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I'm attending a seminar, where we've been tasked to read some papers, extract information for them, and write an essay about our findings. The lecturer has teamed me up with two other students for this assignment.

One of my teammates posted a draft of the introduction section for the essay. Upon reading it, it appeared to me more like a Vice article than a scientific paper, making it look like the student got the lecturer's statement wrong that "you are allowed to express opinions in an essay".

However, the thought occurred to me that my reaction may be caused by the opinion that the text voices. In other words, it may have been that the text appeared biased to me just because its opinion was not mine. I therefore gave the text to two friends of mine, and they arrived at the same conclusion as I did: The text was overly opinionated and did not provide enough proof for its claims.

Upon reporting my critic to my teammates, I have in turn been criticised for giving the text to external people without the knowledge and consent of its author. I do not concur with this statement, since I removed authorship information from the text before giving it to my reviewers, and since my reviewers cannot know who else is attending the seminar, so they will very likely not be able to deduce the identity of the author.

I call upon your moral judgment: Have I acted wrongly?

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I assume that your teammate posted the draft to a place where only your team could access it. In that case, yes, you have acted wrongly.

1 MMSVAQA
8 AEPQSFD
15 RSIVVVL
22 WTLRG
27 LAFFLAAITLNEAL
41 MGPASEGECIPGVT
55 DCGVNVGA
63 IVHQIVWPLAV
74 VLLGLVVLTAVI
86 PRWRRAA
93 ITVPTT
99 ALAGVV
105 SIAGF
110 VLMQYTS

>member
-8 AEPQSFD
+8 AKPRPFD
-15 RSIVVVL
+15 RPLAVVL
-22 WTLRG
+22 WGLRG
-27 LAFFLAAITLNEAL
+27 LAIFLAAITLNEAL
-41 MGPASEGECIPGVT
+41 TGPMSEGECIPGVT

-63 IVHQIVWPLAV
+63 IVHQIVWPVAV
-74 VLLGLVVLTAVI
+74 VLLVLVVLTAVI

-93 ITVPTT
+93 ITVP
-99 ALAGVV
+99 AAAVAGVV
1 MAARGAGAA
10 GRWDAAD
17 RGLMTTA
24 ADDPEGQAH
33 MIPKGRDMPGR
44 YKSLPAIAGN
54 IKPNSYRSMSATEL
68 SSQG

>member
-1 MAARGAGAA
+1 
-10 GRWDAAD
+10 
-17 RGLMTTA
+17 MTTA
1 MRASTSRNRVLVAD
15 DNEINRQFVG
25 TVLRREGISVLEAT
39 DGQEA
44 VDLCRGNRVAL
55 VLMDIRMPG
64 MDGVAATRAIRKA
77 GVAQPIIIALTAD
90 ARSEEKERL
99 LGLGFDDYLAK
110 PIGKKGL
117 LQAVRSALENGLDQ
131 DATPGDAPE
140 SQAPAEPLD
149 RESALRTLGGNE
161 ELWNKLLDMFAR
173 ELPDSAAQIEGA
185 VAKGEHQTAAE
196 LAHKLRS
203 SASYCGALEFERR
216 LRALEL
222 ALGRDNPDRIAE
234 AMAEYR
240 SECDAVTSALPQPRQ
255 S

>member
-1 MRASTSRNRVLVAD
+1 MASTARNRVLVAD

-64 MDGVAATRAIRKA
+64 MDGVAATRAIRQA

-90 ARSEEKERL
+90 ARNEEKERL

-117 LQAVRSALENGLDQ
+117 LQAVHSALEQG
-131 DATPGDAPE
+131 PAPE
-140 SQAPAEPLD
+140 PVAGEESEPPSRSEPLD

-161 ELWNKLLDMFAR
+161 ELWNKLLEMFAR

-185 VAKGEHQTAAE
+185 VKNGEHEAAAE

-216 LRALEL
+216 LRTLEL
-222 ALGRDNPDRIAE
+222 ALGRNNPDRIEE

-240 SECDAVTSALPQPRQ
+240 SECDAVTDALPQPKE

Generally, you'd be expected to keep all research or project results from others at the level of confidentiality at which you obtained them. That means you have to get consent from the authors before sharing with anybody who didn't have access to this content before. That applies to project reports as well as later in your career to preliminary research results, manuscript drafts, or funding proposals.

  • So the key argument is that I have to act consistently with cases where this text had actually contained valuable insights? I can see that. – Stefan Majewsky May 12 '15 at 10:18
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    It's incredibly preposterous of you to claim that the work did not contain "valuable insights". – fkraiem May 12 '15 at 10:50
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    @StefanMajewsky I'm not sure I understand your comment. In any case, the code of conduct in that situation does not really depend on the value or correctness of the content. – silvado May 12 '15 at 12:21
  • Ikraiem: I see how you would think that, but it is true. This is a 101 course on scientific working, and the text in question is just the student writing down his assumptions on the topic without having researched it properly. (This is a hard fact, not an assumption on my side.) I refered his text to my reviewers to comment on the writing style. – Stefan Majewsky May 12 '15 at 15:32

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